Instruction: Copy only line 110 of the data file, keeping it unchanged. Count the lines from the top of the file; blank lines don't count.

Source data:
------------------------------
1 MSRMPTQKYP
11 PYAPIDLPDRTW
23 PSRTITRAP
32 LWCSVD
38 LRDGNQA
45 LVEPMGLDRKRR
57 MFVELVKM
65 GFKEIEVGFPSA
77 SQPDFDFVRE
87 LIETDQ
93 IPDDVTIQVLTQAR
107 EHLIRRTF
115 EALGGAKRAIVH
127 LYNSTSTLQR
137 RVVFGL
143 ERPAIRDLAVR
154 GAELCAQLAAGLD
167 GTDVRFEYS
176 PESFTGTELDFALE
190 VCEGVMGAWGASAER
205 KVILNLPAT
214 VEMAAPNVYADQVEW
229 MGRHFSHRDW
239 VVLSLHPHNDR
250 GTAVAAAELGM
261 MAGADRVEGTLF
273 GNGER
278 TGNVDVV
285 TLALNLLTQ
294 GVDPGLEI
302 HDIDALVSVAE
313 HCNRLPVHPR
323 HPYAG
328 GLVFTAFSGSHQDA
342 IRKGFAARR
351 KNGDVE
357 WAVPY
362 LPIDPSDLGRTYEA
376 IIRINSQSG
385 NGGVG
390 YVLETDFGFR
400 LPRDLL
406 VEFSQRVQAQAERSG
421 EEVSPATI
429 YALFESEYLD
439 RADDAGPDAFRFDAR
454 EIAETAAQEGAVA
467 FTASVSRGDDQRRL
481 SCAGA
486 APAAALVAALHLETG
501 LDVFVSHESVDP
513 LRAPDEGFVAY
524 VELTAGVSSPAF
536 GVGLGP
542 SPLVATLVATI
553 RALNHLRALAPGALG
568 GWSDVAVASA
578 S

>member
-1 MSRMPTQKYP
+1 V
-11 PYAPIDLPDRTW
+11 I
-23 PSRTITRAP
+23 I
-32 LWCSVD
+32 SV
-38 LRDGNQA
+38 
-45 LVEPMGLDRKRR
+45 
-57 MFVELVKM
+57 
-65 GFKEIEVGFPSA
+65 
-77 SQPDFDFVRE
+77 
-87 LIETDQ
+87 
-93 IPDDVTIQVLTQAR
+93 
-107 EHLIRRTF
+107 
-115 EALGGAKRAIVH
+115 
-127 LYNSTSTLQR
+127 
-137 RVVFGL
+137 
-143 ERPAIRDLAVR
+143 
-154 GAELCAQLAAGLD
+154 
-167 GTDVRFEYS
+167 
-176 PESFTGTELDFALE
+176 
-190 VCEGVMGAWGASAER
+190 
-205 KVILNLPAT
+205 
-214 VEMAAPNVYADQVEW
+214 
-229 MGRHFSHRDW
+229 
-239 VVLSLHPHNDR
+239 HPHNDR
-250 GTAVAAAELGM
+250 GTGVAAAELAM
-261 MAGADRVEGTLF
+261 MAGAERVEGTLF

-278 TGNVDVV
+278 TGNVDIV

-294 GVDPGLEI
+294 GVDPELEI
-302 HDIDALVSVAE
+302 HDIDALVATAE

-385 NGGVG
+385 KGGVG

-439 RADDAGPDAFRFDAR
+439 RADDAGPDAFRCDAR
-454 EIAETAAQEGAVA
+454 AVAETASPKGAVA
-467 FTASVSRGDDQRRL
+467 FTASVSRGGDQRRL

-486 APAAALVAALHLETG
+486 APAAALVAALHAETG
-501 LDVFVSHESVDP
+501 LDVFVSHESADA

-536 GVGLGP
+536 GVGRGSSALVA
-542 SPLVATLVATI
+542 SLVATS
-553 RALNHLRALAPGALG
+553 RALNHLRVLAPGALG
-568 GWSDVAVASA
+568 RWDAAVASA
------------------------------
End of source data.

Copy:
-261 MAGADRVEGTLF